Cool Pharmacy Technology–DAP Personal Med Manager

I came across the HealthOneMed Dispense-A-Pill (DAP) Personal Medication Manager while surfing the ‘net one afternoon earlier this week. It’s basically a miniature ADU with pie-shaped wedge slots for personal medications. I thought it was pretty slick.

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National Influenza Vaccination Week December 4-10

imageApparently National Influenza Vaccination Week (NIVW) is next week. Who knew?

The CDC has additional information on NIVW here, and a whole lot more information on seasonal influenza (Flu) as well. Need to know more about types of influenza viruses? No problem, you can find that at the CDC site too. The most common form of influenza is Type A. For most healthy people the flu is self-limiting. Sure you feel like crap for a few days, but you get over it and truck on. With that said, influenza can be quite dangerous to elderly and those with compromised immune systems. Get vaccinated.

Continue reading National Influenza Vaccination Week December 4-10

A look back on one year as a product manager

About a year ago I left the comforts of the pharmacy and struck out into the world of product management. It’s not all that dramatic really. I simply thought I needed a change so I jumped over to the dark side and went to work for a company that builds pharmacy automation and technology. Why not, I love pharmacy technology. The move made perfect sense to me at the time.

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Fluted Filter Paper

I grabbed a coffee filter this morning to make a pot of coffee – something I’ve done hundreds of times – when I had a moment of nostalgia. The coffee filter took me back to my days in organic chemistry class in college when I used to create my own fluted filters for gravity filtration. I can’t tell you why I had the flashback. Perhaps it’s my body trying to deal with the 50 pounds of food I’ve ingested over the past couple of days; who knows.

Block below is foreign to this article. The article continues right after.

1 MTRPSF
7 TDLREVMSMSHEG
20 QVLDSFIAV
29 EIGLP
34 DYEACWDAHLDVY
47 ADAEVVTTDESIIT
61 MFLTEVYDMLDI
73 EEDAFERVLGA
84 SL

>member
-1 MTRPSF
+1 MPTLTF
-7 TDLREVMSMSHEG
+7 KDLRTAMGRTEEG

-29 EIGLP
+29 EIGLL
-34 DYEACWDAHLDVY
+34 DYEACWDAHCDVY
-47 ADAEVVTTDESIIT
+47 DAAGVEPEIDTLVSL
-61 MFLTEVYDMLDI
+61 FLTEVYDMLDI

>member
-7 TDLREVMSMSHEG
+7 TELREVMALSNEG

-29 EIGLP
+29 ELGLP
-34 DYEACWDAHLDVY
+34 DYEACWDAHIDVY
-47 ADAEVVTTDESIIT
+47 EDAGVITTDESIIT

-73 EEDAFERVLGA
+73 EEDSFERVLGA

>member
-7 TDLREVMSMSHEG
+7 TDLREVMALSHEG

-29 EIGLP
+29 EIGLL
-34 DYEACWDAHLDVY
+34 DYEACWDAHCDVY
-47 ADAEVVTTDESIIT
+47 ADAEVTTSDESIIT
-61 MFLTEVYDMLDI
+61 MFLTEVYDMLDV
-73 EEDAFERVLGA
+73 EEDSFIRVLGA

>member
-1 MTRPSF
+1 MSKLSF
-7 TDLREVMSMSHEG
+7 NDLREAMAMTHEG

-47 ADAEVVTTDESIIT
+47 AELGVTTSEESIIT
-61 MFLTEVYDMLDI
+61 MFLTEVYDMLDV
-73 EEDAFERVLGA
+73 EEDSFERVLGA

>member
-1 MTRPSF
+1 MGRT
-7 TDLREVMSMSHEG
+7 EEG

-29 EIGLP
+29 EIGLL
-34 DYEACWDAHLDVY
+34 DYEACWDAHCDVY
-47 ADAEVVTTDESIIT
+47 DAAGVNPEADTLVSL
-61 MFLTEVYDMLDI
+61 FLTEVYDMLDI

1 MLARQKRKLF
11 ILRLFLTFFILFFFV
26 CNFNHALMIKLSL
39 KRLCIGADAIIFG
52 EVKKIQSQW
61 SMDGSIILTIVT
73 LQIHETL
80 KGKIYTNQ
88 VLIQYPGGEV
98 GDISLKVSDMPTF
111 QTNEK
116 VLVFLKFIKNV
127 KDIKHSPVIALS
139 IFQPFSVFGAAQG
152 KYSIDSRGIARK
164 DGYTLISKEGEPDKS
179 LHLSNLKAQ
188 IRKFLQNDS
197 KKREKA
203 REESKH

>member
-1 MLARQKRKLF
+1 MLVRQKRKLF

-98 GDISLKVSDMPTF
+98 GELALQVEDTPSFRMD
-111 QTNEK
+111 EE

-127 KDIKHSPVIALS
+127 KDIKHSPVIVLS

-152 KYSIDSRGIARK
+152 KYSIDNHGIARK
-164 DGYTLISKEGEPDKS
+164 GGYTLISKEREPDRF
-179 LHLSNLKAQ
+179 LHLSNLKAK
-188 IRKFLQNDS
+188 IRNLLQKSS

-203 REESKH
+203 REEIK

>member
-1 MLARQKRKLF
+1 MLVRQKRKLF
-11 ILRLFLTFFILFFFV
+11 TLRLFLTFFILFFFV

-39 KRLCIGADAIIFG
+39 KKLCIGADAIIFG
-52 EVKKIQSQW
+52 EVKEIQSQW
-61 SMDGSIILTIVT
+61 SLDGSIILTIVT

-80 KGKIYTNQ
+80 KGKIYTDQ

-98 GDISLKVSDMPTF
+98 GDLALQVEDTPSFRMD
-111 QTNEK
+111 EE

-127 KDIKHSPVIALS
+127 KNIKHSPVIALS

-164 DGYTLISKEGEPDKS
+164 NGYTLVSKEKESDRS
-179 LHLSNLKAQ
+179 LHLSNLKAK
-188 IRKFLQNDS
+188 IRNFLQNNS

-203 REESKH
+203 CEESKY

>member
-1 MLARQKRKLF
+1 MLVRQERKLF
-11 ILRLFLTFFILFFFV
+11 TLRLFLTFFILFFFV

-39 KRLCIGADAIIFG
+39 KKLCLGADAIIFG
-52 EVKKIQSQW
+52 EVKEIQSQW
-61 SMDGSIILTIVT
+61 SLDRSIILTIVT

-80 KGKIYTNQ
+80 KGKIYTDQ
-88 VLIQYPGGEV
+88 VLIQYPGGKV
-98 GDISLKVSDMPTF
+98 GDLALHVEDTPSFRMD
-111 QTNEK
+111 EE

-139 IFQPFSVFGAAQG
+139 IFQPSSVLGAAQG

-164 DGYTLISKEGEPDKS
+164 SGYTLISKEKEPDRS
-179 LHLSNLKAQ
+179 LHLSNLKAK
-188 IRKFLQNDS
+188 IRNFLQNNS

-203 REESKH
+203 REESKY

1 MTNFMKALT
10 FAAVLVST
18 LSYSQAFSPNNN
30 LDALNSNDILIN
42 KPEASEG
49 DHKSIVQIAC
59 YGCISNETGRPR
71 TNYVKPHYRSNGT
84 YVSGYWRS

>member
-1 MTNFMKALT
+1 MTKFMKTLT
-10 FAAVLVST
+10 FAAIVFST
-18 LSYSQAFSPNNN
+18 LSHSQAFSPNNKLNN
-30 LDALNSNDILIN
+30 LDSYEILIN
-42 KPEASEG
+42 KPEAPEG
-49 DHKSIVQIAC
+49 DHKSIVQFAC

Fluting filter paper is common practice in high school and college chemistry labs across the country. The process is done to increase the speed of the filtration process and give one a larger surface area onto which to collect the sample. Pretty low tech, but cool nonetheless. 

MedVantx launches medication adherence program

EMR Daily News:

MedVantx, Inc., has announced the deployment of its patent pending Patient Profile™ patient medication and adherence reporting engine across its network of 3,600 high prescribing primary care providers participating in the Company’s integrated program of initial free medication therapy, adherence management and home delivery program. This new program utilizes the Company’s proprietary automated ATM like sample management system (“MedStart™“) and an integrated secure web reporting portal to provide physicians visibility to their patients’ adherence to chronic medication therapy…

The MedStart™ system automates the traditional sampling process for the physician; captures physician sampling data for inclusion in the patients’ claims history medical record and provides consumers access to highly relevant drug and disease state educational materials. Since patients don’t always get prescriptions filled, physicians can enhance adherence by providing their patients with initial therapy and better informational tools to manage their conditions right from the office…

 

Now with the availability of the MedVantx Patient Profile™, physicians are able to view data about how patients, on an individual basis, are complying with their prescribed medication treatments.  By showing exactly when a patient fills prescriptions, physicians can detect late refills, gaps in medication fulfillment, discontinued treatments and more to accurately access and improve patient compliance.

Interesting concept. I often wonder if simply getting rid of chain and grocery store pharmacies, and going back to neighborhood community practices would be the best way to improve patient medication compliance. I’ve worked in chain, grocery store and community pharmacies and have always felt that the small community practice knows their patients best and provides the best patient care when it comes to medication management. Something to think about anyway.

More on the system mentioned above can be found at the MedVantx website.

Model for scheduling complex medication regimens

The abstract below caught my attention. I can’t read the entire article because I don’t have a subscription to the journal (a pet peeve of mine – just sayin’). Nonetheless I found the abstract quite interesting. I think the conclusion is a bit overly optimistic, but the use of computers to calculate an optimized medication schedule for individual patients is a promising idea. (Comput Methods Programs Biomed. 2011 Dec;104(3):514-9. Epub 2011 Oct 5.)